Service Locator pattern in Android

Daniel Novak
Published in
3 min readJan 31, 2018


Dependency injection is all the rage now on Android but there are also some other patterns worth considering for managing dependencies. A Service Locator is a very simple pattern which can be implemented in few lines (50?) of code and can sometimes be a viable alternative or complement to DI frameworks like Dagger 2.

The Service Locator is considered by some (or many) as an anti-pattern, but I would argue that you always have to choose the right tool for the job (and it’s good to have a variety of tools in your toolbox). In some cases the Service Locator can be an extremely simple and efficient solution. It can also get handy in case you have constraints like APK size, method count, build speed or overall complexity.

If you would like to learn more then there is a famous article about the Service Locator and Dependency Injection and their differences and use cases from Martin Fowler and I highly recommend it. Also there is an article from Guy Murphy that sheds a different (more positive) light on the service locator anti-pattern debate.

How does Service Locator help you?

  • It creates and keeps an instance of your (service) class in a central registry
  • It allows you to switch different implementations of one interface at runtime (good for testing or switching implementation based on device)
  • * On Android, it can also “inject” the ApplicationContext to your class

In a way it’s like using Dagger where all your components are ApplicationScope. It has no notion of Scopes, every instance is application wide. A Service Locator is especially good for stateless and/or classes that are able to store their state and survive process death on Android. This can be your RestService, DBService…


Let’s say we have an interface called IRestService and we have two implementations. One is the real RestServiceImpl and the second one MockRestService is a mock implementation for our junit tests.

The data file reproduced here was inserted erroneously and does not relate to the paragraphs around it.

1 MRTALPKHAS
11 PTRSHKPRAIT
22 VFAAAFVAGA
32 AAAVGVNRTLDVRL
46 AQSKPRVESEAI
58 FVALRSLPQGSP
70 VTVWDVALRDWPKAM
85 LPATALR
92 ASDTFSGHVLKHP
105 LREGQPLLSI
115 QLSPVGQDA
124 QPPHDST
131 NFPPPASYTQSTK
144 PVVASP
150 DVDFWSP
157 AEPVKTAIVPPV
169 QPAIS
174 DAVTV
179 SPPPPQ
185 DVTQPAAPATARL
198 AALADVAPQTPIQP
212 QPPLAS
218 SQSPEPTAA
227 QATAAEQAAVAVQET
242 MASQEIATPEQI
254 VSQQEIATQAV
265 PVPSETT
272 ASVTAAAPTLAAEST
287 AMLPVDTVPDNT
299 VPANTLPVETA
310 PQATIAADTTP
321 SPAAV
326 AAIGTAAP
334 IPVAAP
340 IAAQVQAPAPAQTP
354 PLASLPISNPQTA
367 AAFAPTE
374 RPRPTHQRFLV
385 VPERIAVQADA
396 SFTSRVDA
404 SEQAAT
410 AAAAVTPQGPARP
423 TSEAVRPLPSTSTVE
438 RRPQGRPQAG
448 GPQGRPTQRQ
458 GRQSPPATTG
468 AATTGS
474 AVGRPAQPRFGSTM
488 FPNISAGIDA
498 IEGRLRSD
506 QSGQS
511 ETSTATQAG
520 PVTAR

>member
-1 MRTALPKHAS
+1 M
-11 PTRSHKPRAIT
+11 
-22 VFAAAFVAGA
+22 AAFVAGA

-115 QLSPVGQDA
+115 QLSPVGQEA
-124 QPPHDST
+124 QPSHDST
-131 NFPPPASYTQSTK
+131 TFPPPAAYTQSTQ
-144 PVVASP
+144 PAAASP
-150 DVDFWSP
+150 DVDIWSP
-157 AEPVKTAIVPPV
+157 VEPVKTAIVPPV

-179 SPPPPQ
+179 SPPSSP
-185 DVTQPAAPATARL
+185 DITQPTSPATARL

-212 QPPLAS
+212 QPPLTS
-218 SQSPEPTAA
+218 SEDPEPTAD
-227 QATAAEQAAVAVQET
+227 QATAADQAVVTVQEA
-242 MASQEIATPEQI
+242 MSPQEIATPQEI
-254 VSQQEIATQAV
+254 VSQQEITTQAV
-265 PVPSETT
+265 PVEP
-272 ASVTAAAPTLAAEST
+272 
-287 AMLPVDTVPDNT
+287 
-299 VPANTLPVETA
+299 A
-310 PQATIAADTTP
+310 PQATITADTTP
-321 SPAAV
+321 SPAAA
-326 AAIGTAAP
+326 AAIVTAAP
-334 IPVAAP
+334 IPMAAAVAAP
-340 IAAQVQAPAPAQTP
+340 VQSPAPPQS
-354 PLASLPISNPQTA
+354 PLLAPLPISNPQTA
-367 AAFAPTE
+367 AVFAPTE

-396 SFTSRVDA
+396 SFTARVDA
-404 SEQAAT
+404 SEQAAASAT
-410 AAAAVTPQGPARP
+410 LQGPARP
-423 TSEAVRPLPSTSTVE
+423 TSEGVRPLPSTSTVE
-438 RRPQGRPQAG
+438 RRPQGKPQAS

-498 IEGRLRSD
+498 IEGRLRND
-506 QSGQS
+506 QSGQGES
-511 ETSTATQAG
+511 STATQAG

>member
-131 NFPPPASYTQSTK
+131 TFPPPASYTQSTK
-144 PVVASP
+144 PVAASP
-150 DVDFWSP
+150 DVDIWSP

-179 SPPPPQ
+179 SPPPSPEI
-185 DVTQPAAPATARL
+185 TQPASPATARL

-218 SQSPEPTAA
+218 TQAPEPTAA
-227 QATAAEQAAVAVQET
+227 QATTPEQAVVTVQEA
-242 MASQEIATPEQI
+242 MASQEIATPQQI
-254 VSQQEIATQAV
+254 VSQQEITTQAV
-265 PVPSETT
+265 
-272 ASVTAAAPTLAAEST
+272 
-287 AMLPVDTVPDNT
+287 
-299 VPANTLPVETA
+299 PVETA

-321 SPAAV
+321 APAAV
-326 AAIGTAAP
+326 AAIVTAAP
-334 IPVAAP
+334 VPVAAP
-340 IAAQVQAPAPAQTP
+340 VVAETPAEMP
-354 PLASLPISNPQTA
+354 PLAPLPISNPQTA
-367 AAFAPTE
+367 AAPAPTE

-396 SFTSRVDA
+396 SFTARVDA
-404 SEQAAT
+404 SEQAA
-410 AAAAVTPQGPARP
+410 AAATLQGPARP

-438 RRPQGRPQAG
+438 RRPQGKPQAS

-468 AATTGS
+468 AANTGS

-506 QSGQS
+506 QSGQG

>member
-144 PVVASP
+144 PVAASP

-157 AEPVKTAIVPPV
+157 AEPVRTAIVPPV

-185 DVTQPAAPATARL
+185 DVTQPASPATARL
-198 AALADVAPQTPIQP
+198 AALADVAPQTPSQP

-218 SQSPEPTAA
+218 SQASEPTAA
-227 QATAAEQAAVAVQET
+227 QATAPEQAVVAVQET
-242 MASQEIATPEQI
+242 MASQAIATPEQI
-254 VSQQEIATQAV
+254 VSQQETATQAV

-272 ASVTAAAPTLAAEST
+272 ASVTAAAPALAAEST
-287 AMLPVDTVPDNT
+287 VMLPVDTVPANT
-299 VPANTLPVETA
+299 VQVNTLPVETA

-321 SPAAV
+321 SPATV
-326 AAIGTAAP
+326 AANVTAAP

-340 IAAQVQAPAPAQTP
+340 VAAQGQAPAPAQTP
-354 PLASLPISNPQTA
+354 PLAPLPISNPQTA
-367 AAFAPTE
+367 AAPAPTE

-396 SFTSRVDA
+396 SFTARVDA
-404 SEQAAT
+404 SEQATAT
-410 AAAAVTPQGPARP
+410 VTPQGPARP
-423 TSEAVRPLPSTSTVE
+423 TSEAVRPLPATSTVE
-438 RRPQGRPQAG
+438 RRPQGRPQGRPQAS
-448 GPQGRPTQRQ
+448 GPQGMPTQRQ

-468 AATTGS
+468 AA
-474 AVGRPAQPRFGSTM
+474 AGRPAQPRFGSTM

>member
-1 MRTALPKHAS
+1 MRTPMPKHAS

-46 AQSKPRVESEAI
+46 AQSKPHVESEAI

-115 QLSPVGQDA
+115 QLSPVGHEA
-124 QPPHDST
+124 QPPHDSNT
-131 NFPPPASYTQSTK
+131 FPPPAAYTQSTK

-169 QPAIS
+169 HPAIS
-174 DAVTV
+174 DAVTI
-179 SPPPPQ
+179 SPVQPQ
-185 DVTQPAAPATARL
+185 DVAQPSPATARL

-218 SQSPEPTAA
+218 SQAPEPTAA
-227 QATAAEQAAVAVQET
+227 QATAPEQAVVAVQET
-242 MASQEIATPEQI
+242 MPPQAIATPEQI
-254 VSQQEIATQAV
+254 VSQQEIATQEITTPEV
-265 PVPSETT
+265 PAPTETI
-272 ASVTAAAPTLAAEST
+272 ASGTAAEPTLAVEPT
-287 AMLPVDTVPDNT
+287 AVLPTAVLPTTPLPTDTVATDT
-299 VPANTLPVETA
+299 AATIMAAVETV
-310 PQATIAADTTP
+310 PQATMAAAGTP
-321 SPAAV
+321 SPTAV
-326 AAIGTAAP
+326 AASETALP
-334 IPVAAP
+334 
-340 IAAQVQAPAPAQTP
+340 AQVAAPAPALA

Within the code we should be able to get the current implementation by simply calling SL.get(IRestService.class), prompting the locator to lazily create an instance of this class based on the current configuration (real or mock), return it in the call and store it for further retrieval.

A simple example how the basic usage of SL looks like.

The configuration

Much like Dagger — a good place to configure the Service Locator is inside your Application.onCreate(). The Service Locator needs to know what kind of implementation classes it should use. The configuration can be as simple as this: SL.bindCustomServiceImplementation(IRestService.class, RestService.class)(for jUnit you would override this).

A simple Android implementation

Here is a simple single class implementation.

I have added one small “twist” to the basic Service Locator implementation. On Android often times you need to access the Application Context and we can inject this into your constructor. For this implementation we only allow classes with empty or single Context parameter constructors.

The interface (e.g. IRestService) needs to extend the empty IService interface. This has no functional impact but it’s easier to quickly find interfaces / classes that are meant to be used with the Service Locator.

You need to call SL.init(this) to set the Application Context. This Context instance will then be delivered through your constructor (only in case your constructor takes a Context).

Use with caution

As with most things in life — use your own judgement and use with caution. I’m definitely not promoting this as a silver bullet solution and replacement for Dagger (which it definitely isn’t). This is merely an extremely simple solution to a small range of problems and it may be suitable for some types of projects. Of course it has it’s own set of problems, the cross-dependencies (when one service has a dependency on another one) can get complicated and testing is less flexible than a full fledged DI.

Example implementation:



Daniel Novak

Android architect @inloopx (now part of Avast)